Two people a day convicted of sexual abuse against children

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Friday, 24 July 2015 13:11 Written by Christian Berg

Two people a day convicted of sexual abuse against children                       
The NSPCC announced that on average two people are being convicted of child abuse image crimes every day. Christian Berg, CEO and founder of NetClean comments on the fundamental misunderstanding of the scale of the problem.

Christian Berg, CEO and founder of NetClean




Despite Cameron’s comments on the 'national threat’ of child sexual abuse, and a renewed commitment to tackling it, there is still a fundamental misunderstanding of the scope of this problem and the means by which it can be tackled. The number of people and volume of material involved in child sexual abuse crimes is overwhelming. British, and international law enforcement simply doesn’t have the numbers to deal with this on a case-by-case basis. It requires the action of millions, to protect communities and the refusal to stand idly by.


Blocking and removing the content is one thing, but it’s only tackling the surface symptoms of a much deeper problem. We must tackle the industry of child sexual abuse at the root. It is not enough to simply block and remove reported images, we must proactively seek out those exchanging this content in order to identify victims and stop abusers. The technology to do this does exist, and must be used. But it takes businesses, individuals and the gatekeepers of online infrastructure to take action.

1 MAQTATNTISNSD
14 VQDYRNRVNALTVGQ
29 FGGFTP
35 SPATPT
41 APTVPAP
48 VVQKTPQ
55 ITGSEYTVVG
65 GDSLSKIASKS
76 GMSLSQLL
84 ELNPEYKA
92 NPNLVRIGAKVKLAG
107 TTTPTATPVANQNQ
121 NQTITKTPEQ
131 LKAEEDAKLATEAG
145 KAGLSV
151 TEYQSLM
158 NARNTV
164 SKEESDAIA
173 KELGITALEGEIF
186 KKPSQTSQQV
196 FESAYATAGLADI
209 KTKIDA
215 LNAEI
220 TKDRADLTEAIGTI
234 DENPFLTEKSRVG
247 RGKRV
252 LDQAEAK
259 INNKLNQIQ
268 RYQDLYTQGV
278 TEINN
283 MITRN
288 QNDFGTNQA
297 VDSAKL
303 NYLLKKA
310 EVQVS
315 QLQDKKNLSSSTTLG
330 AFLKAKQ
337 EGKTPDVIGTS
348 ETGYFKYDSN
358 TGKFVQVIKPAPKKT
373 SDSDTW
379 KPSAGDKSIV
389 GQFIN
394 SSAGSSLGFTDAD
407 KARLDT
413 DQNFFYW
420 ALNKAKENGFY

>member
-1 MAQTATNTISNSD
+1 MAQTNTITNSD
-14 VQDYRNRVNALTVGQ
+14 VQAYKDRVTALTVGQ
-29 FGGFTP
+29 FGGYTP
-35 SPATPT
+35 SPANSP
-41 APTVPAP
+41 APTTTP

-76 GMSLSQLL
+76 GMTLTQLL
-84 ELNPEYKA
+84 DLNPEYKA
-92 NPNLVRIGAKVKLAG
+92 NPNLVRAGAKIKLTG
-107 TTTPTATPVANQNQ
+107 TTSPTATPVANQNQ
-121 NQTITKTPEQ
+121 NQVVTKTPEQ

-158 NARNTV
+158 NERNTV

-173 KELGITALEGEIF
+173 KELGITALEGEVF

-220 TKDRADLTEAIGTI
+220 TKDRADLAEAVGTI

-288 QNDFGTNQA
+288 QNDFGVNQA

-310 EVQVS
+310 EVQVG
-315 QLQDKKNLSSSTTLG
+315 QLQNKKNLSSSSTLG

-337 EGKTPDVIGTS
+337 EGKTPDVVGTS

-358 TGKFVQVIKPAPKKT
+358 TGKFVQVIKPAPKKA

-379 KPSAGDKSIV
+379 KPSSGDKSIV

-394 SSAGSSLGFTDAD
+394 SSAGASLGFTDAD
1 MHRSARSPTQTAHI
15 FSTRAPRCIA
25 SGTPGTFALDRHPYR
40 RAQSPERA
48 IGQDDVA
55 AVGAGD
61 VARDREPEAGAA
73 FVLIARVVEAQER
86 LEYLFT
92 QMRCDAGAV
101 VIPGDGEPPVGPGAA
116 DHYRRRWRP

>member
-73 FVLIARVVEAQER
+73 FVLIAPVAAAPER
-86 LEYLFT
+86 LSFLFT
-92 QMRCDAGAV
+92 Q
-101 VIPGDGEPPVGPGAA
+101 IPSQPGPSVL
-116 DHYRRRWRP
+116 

Policing the Internet, like the rest of the world, is a hard thing to do. No single entity controls the Internet, and rightly so. As such it requires each of us to take responsibility for our portion, to ensure our networks, our communities, our devices cannot be used to perpetuate the suffering of victims of child sexual abuse. 


It is a common misconception that viewing images containing child sexual abuse is not a significant crime. In some ways viewers of this content are just as harmful as the abusers themselves. Individuals who collect, view and share images and don’t actually participate in abuse are creating the demand that fuels this industry, and their appetite is creating more victims.


Methods of viewing and sharing this kind of content are constantly evolving and increasingly we are seeing individuals abusing a position of trust that allow them access to children. It is time the government treated child sexual abuse with the severity as they would other serious crimes. This is too important an issue to allow future generations to ignore. Protection is important, but prevention is the cure.”